Our outreach staff assembled a handout with Educational Resources on Climate Change & Energy [pdf] for students and teachers. Our director, Dr. Ellen Mosley-Thompson has put together an excellent list of Sources for Global Climate Change Information. These readings cover a number of research areas.
The Byrd Center has assembled a DVD primer on climate change that is available in both English and Spanish. The DVD can be downloaded from our website and burned to disk. The DVD can be used by students directly or help build teacher understanding. Climate Model Simulation was developed by the Byrd Center as a learning tool to illustrate how climate models are constructed and used.
The College of Education and Human Ecology at Ohio State has assembled an online magazine titled Beyond Weather & The Water Cycle to support elementary teachers integrating climate science and science literacy. The Byrd Center contributed to this publication. The online magazine is based on the Essential Principles of Climate Science developed by NOAA and available online.
NASA hosts a site on climate change and environmental issues for young children at Climate Kids.
Polar and Alpine Regions
A series of Cold Cases were developed by local high school teachers with guidance with the Ohio State Department of History and draw from primary sources at the Byrd Center Polar Archives. Students explore the past through key questions and documents from the archive’s collections that have been digitized. All materials necessary for the lessons are included online.The Byrd Polar & Climate Research Center Archival Program and Ohio State University Libraries have assembled a Polar Timeline. There are images and videos from the archival collection linked to the timeline.
An online magazine titled Beyond Penguins and Polar Bears provided by the College of Education and Human Ecology at Ohio State includes information on people, places, and science in the polar regions. The Byrd Center contributed to this publication.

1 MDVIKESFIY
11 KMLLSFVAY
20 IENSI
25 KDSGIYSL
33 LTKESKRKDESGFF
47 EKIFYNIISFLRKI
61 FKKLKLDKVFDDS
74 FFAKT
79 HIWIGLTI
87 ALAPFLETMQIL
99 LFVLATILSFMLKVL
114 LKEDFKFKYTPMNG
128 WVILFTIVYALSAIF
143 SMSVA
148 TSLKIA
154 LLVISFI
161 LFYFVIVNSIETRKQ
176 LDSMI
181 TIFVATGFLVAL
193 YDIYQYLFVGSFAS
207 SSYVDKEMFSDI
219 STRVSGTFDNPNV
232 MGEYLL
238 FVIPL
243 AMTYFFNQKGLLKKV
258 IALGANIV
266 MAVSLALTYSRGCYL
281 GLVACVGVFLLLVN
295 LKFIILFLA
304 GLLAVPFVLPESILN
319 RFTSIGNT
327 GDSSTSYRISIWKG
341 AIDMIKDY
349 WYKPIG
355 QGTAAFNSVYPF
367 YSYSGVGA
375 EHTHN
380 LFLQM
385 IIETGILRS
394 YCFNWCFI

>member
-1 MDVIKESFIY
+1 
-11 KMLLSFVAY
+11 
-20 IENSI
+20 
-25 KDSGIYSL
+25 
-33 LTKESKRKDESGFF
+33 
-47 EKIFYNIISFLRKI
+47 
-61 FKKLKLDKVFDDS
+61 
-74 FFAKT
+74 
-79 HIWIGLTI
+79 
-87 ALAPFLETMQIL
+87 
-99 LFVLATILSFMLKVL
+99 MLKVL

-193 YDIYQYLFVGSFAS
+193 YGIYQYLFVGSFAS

The Byrd Center contributed to the Polar Frontier exhibit at the Columbus Zoo and Aquarium. Temperature and pressure data shown in the exhibit is updated daily from models designed at the center. BPCRC partnered with local teachers to create lessons centered around the Arctic weather forecast in the Polar Frontier exhibit.
The Antarctic Geological Drilling (ANDRILL) Program has lessons and reading materials on environmental literacy, climate change education, and Antarctic geology. Information for teachers and researchers interested in collaborating on science related to the poles is available at Polar Educators International and opportunities for teachers to participate in field expeditions in the polar regions are available through PolarTREC. Do you know a girl, between the ages of 15 and 18 years old, who would be interested in an 11-day experience studying a glacier in the Cascade Mountains of Washington or traveling to Alaska? If so, check out Girls on Ice and encourage her to apply!
Survival is an activity developed at the Byrd Center in which students learn about equipment used in polar and alpine research, discuss differences between geography and climate in these regions versus their own, and come to better understand traits of effective teams.